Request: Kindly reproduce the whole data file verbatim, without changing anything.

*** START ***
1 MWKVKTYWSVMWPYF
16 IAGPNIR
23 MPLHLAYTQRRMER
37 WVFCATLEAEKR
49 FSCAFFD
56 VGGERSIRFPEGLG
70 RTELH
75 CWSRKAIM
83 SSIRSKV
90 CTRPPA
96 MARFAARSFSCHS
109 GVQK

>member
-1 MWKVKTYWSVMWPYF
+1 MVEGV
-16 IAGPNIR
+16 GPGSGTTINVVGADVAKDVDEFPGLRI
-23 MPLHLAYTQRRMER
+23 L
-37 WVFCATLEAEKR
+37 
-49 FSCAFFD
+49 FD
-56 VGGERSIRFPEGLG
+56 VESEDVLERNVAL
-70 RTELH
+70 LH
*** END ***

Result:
1 MWKVKTYWSVMWPYF
16 IAGPNIR
23 MPLHLAYTQRRMER
37 WVFCATLEAEKR
49 FSCAFFD
56 VGGERSIRFPEGLG
70 RTELH
75 CWSRKAIM
83 SSIRSKV
90 CTRPPA
96 MARFAARSFSCHS
109 GVQK

>member
-1 MWKVKTYWSVMWPYF
+1 MVEGV
-16 IAGPNIR
+16 GPGSGTTINVVGADVAKDVDEFPGLRI
-23 MPLHLAYTQRRMER
+23 L
-37 WVFCATLEAEKR
+37 
-49 FSCAFFD
+49 FD
-56 VGGERSIRFPEGLG
+56 VESEDVLERNVAL
-70 RTELH
+70 LH